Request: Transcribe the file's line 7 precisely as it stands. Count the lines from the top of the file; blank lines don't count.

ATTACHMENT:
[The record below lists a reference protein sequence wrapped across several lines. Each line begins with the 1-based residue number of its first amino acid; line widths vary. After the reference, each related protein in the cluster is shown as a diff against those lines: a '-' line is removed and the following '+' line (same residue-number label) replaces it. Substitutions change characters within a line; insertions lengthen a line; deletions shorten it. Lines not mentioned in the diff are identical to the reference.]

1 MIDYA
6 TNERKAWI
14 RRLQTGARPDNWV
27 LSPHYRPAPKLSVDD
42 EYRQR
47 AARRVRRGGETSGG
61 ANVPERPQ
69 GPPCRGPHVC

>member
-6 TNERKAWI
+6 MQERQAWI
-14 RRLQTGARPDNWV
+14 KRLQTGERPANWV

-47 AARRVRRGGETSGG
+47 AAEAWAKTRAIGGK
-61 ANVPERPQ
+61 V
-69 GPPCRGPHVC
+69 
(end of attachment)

47 AARRVRRGGETSGG